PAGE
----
Nearly 40 years of research have confirmed that battered woman syndrome was just the beginning of our understanding of domestic violence (or ”intimate partner violence,” as it is frequently called).[9] We now know that battered woman syndrome, which is sometimes described as a subset of post-traumatic stress disorder (PTSD), does not affect the majority of battered women.10 The cycle of violence may reflect the initial but not necessarily the long-term experiences of many battered women, while ”learned helplessness” is a term that has conjured much misinterpretation and taken decades to clarify.11

Often the legal system uses battered woman syndrome as a shorthand for explaining the dynamics of a battering relationship.12 However, one of the shortcomings of using the term ”battered woman syndrome” is that it simultaneously fails to encompass the batterer’s grab bag of controlling behaviors and the victim’s variety of responses to those behaviors. Decades of research and experience have resulted in conceptualizing ”battering and its effects”13 and ”social framework evidence”[14]as better paradigms than any syndrome to explain intimate partner violence and abuse.[15]

         Regardless of the words that are used to label or describe domestic violence, many myths and misunderstandings exist that can alter how the trier of fact perceives testimony concerning acts of coercive control, battering behaviors, and responses to intimate partner violence. A domestic violence expert witness is best suited to explain battering and its effects in court, and can identify and dispel common misunderstandings. Conversely, without the assistance of an expert, the fact-finder might misconstrue abusive acts to be benign, myths to be reality, and a victim’s responses to be unreasonable.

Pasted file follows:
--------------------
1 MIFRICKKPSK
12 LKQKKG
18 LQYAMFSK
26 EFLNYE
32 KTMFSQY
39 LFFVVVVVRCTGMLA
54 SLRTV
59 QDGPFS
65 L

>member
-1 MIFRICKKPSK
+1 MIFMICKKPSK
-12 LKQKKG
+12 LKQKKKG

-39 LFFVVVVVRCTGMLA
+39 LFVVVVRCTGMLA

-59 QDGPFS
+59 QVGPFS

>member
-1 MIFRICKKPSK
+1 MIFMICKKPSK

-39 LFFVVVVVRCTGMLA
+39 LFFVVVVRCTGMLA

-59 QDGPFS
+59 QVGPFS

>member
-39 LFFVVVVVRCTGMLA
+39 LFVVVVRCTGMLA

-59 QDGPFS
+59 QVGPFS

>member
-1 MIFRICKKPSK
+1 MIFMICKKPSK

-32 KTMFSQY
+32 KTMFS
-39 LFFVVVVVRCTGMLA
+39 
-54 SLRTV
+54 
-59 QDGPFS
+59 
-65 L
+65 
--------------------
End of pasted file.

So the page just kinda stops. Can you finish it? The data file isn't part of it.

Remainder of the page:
Who Is Qualified to Be a Domestic Violence Expert in Colorado?

         Colorado Rule of Evidence (CRE) 702 states that, ”[i]f scientific, technical, or other specialized knowledge will assist the trier of fact to understand the evidence or to determine a fact in issue, a witness qualified as an expert by knowledge, skill, experience, training, or education, may testify thereto in the form of an opinion or otherwise.”16 It is the job of the qualified domestic violence expert witness to provide specialized knowledge to assist the trier of fact to dispel misconceptions about intimate partner violence and to understand the evidence and determine facts at issue.